* Opposition leader Rosales seeks asylum in Peru
* Chavez has pushed opposition hard after election wins
(Updates with Rosales ally, lawyer, Venezuelan minister)
By Terry Wade and Marco Aquino
LIMA, April 21 Venezuelan opposition leader
Manuel Rosales has fled to Peru and requested political asylum
to escape corruption charges that he says are retaliation for
his criticism of Venezuelan President Hugo Chavez.
Rosales filed the asylum request on Tuesday after arriving
in Lima several days ago with 20 allies who oppose Chavez's
socialist policies, a source close to the situation told
Peruvian President Alan Garcia's right-hand man, Jorge Del
Castillo, is assisting Rosales, the same source said. Del
Castillo was seen by Reuters at Rosales' hotel on Tuesday.
Rosales did not appear in public because Venezuela wants
"This is a witchhunt," Timoteo Zambrano, vice president of
Rosales' Un Nuevo Tiempo party, told reporters. "The powers of
the state have been used to hunt and politically lynch a leader
Peru's Garcia, an ally of Washington and a fervent believer
in free market reforms, has often criticized a new wave of
Latin American left-wing leaders led by Chavez.
Peru's justice minister, Rosario Fernandez, said the asylum
case would be judged on its merits and that Peru would not
simply rubber stamp Rosales' request.
But Rosales has powerful connections. His lawyer is Javier
Valle Riestra, a member of Congress from Garcia's APRA party.
"Peru and the APRA party have a moral obligation to grant
asylum," Valle Riestra said.
Peru has accepted several Venezuelan asylum seekers in
recent years, including a union leader central to efforts to
force Chavez from office that led to a short-lived coup in
Chavez vowed last year to arrest Rosales, and the former
presidential candidate went into hiding last month after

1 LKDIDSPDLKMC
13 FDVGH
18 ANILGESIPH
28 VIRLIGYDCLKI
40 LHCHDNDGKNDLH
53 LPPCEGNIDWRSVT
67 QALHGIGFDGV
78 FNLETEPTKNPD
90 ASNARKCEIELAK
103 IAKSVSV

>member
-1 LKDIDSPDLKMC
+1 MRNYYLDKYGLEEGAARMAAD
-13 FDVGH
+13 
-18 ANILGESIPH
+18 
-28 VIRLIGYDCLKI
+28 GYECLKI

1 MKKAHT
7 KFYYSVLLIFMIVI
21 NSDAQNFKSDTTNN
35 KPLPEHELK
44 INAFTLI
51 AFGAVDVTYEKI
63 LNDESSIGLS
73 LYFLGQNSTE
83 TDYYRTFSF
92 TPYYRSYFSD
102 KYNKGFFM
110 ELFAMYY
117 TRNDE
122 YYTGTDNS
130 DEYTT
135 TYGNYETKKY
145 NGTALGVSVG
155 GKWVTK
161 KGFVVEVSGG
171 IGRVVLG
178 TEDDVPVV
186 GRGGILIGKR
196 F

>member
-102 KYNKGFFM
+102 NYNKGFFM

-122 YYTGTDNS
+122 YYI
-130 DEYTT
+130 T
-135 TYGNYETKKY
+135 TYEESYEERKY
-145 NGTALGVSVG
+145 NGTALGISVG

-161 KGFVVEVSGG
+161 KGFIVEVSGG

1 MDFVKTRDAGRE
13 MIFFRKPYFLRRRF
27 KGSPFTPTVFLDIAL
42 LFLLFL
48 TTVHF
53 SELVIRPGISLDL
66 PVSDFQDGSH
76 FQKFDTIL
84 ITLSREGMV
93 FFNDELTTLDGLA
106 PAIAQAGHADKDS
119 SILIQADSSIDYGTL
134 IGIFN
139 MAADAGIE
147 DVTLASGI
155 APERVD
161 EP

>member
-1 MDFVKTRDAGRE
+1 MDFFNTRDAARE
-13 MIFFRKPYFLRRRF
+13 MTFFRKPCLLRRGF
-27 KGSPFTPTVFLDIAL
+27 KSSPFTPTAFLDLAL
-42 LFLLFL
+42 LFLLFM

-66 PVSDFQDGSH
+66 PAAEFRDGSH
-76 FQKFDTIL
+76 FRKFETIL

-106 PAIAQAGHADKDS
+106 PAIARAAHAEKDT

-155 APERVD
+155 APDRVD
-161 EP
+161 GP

charges of illicit enrichment were filed against him.
"He's a fugitive from justice," said Venezuela's Justice
Minister Tareck El Aissami. "Mechanisms will be activated to
order his international arrest."
PUSHING AGAINST OPPOSITION
Chavez easily beat Rosales in a 2006 presidential election
and remains by far the most popular politician in Venezuela.
Even so, his government has pushed hard against opponents
in recent months, stripping them of powers and filing
corruption charges. The moves have put the opposition on the
defensive after it made gains in regional elections in
Rosales, whose assets were frozen last week, is the most
visible face of Venezuela's fractured opposition and is the
mayor of the country's second-biggest city Maracaibo in the
wealthy oil state of Zulia.
Prosecutors say Rosales cannot explain the source of
$60,000 he made while he was governor of Zulia and an
advertising campaign on state television accuses him of owning
million dollar houses and shopping malls in Miami.
A pretrial hearing originally scheduled for Monday was
postponed after Rosales did not show up. No arrest warrant has
been issued against him.
Corruption is widespread on both sides of Venezuela's
political divide but graft investigations rarely focus on
(Additional reporting by Dana Ford in Lima and Brian
Ellsworth and Frank Jack Daniel in Caracas; Editing by Kieran
Murray and Chris Wilson)